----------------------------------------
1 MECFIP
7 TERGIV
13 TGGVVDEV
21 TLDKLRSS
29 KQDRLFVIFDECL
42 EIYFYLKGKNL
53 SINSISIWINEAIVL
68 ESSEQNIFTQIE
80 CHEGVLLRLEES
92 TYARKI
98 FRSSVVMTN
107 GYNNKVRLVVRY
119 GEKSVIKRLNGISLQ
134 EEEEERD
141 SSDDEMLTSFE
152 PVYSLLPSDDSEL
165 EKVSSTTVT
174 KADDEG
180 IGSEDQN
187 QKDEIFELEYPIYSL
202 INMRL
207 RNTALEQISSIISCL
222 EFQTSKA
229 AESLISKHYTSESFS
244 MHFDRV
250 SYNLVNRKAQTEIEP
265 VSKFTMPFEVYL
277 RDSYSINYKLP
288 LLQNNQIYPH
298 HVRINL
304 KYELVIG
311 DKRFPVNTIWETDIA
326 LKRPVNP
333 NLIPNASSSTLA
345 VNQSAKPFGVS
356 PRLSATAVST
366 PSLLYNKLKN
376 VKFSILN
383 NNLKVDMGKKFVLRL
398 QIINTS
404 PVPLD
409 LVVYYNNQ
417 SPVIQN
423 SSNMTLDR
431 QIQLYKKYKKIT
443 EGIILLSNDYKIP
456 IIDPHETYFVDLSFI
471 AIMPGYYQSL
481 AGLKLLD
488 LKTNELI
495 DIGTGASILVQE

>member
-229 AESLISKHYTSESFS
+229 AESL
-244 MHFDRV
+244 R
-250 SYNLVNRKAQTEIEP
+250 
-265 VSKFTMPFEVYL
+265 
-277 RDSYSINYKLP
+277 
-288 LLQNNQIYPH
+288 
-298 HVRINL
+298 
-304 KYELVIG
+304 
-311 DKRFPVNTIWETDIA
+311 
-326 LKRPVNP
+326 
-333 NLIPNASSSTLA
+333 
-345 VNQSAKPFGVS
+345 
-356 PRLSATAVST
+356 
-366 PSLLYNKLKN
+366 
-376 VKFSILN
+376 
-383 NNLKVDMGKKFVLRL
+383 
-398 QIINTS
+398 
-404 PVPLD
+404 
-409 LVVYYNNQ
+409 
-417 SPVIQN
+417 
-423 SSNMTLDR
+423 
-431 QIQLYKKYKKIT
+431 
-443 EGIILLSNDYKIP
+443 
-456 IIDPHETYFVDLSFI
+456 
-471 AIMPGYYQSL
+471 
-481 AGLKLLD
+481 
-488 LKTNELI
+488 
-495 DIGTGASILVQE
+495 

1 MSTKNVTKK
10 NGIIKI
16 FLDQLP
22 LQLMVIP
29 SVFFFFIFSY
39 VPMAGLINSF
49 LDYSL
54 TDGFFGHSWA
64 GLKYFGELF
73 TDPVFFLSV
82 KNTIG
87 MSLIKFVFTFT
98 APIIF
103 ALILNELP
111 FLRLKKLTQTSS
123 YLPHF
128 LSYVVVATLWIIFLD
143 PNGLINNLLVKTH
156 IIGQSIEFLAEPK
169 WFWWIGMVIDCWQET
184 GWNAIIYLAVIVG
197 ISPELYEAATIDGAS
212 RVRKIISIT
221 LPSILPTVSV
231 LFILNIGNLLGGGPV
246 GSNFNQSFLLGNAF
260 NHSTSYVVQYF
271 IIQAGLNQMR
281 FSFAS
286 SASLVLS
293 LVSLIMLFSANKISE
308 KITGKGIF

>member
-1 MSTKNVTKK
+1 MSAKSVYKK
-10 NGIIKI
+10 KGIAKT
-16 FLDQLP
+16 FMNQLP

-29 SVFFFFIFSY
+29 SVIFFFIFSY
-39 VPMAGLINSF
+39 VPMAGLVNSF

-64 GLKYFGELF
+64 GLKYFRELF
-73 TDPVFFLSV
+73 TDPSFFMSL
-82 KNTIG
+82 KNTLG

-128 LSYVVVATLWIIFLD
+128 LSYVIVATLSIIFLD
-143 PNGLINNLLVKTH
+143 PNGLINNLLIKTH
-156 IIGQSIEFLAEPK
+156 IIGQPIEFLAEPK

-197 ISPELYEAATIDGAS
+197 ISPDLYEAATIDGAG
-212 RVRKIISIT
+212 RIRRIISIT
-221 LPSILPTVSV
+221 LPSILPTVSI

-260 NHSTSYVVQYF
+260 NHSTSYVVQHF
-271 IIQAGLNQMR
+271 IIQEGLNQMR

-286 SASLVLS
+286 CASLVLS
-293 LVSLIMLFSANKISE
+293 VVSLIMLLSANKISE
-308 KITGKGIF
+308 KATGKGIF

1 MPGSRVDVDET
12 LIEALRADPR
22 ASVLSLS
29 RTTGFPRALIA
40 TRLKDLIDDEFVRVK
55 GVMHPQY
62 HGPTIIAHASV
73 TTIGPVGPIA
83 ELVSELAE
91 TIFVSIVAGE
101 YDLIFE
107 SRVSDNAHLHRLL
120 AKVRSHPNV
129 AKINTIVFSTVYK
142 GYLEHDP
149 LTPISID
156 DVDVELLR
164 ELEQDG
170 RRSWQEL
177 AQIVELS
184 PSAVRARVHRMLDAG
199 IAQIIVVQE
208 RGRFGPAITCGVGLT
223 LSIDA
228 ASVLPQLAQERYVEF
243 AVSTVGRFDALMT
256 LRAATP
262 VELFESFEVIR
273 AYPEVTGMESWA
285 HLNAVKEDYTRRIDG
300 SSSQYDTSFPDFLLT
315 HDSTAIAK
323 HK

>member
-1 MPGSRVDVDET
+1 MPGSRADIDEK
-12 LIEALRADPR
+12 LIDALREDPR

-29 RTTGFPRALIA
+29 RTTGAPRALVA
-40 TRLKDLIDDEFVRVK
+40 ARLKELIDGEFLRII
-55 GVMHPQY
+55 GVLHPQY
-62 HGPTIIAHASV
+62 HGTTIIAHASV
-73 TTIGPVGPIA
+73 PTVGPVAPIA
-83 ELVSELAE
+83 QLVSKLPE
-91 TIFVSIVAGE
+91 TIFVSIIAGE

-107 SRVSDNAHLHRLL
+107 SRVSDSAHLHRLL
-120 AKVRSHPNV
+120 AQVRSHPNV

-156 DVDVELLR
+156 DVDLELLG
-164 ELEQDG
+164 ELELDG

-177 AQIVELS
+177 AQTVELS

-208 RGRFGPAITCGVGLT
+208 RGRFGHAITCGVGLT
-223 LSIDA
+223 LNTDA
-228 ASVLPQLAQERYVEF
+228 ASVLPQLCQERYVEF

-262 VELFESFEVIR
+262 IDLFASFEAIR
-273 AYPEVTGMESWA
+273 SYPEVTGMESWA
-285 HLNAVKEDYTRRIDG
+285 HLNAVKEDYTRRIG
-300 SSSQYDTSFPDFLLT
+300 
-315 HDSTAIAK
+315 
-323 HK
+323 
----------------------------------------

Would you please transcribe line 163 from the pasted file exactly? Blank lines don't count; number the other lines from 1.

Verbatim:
+156 IIGQPIEFLAEPK